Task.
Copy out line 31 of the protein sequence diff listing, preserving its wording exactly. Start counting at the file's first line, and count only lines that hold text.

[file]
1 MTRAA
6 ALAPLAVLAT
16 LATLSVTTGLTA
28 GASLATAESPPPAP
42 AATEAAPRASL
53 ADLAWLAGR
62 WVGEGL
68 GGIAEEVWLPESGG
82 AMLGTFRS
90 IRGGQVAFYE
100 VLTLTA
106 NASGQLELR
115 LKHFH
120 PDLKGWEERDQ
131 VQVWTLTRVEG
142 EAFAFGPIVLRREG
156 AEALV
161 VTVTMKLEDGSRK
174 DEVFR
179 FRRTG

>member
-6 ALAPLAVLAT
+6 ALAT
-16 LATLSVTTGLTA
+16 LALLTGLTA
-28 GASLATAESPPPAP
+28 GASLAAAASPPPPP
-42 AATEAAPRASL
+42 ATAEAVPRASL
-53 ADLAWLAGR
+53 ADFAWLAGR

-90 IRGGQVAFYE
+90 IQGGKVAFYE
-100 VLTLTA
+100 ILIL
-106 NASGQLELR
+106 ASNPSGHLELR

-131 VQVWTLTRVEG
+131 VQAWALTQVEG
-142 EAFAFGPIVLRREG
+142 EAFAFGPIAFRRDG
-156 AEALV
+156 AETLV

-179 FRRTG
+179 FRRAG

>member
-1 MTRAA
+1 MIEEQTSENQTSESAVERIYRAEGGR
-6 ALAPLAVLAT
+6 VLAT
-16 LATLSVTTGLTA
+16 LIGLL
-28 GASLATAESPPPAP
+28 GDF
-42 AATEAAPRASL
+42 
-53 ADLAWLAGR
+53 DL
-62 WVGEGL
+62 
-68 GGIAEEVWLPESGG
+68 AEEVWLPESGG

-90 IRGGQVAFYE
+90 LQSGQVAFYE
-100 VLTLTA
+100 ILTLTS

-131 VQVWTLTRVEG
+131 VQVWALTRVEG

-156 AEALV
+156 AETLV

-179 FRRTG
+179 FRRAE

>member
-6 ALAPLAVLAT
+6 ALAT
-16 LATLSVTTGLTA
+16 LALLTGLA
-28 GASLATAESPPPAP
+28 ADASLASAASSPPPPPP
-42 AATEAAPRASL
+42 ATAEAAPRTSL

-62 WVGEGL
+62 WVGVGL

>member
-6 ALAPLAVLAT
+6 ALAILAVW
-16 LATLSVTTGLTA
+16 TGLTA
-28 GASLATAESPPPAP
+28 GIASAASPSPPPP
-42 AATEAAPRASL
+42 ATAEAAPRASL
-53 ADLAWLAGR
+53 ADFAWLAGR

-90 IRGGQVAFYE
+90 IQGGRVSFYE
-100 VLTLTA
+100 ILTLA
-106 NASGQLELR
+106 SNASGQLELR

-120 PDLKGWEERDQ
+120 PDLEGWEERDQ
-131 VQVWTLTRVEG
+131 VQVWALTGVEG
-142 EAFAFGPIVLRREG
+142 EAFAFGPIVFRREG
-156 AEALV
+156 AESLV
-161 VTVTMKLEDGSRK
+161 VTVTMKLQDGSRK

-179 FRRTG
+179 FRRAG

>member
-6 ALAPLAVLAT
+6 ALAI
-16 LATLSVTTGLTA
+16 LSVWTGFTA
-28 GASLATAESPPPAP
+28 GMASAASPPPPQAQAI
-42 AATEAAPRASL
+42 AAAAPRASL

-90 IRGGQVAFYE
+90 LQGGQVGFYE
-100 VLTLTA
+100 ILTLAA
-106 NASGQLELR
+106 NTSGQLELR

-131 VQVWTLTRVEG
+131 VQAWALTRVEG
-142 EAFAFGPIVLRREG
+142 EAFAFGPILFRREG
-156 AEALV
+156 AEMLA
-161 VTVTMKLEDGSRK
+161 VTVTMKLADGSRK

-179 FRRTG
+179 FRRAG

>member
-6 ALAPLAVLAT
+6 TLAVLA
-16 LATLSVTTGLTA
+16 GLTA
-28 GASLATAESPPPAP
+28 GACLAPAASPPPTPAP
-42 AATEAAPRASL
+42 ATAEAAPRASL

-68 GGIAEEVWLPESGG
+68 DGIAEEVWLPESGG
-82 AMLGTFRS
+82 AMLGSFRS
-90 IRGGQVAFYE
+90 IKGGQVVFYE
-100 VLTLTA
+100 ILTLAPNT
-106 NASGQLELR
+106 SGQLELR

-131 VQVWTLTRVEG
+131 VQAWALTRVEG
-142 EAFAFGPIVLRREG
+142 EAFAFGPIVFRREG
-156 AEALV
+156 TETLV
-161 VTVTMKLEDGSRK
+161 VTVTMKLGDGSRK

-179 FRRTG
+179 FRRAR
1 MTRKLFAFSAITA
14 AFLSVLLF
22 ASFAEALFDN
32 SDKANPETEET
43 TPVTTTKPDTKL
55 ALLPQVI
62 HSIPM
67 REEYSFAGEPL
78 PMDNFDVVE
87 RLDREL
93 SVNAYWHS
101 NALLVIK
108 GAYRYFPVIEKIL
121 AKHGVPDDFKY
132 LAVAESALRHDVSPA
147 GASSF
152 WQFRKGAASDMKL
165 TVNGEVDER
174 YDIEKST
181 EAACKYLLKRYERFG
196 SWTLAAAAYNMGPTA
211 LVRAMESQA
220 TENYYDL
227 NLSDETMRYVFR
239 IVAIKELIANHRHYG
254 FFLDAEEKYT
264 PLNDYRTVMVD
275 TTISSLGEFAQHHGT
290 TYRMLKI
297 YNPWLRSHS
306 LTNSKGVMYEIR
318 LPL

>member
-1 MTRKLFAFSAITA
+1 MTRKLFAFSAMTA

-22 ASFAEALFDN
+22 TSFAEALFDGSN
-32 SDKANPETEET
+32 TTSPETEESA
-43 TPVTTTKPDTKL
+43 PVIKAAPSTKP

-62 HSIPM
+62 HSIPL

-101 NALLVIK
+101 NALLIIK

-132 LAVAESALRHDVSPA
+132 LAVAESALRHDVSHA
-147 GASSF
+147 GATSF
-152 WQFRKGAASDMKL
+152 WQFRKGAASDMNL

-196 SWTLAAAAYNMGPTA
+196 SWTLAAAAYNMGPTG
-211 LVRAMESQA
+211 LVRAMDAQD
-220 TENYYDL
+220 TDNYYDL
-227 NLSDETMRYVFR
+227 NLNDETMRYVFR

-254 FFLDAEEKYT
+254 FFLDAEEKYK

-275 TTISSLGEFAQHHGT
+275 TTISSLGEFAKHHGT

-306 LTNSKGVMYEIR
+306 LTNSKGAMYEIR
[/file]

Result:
+53 ADFAWLAGR